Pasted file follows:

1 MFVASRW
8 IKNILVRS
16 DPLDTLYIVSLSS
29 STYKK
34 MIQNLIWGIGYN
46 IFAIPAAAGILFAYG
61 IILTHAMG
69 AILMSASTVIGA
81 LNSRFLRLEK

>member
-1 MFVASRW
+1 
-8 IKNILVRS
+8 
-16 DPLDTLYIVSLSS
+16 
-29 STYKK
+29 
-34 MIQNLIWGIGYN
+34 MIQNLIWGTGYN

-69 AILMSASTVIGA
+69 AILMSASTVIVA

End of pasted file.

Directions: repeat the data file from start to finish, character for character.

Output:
1 MFVASRW
8 IKNILVRS
16 DPLDTLYIVSLSS
29 STYKK
34 MIQNLIWGIGYN
46 IFAIPAAAGILFAYG
61 IILTHAMG
69 AILMSASTVIGA
81 LNSRFLRLEK

>member
-1 MFVASRW
+1 
-8 IKNILVRS
+8 
-16 DPLDTLYIVSLSS
+16 
-29 STYKK
+29 
-34 MIQNLIWGIGYN
+34 MIQNLIWGTGYN

-69 AILMSASTVIGA
+69 AILMSASTVIVA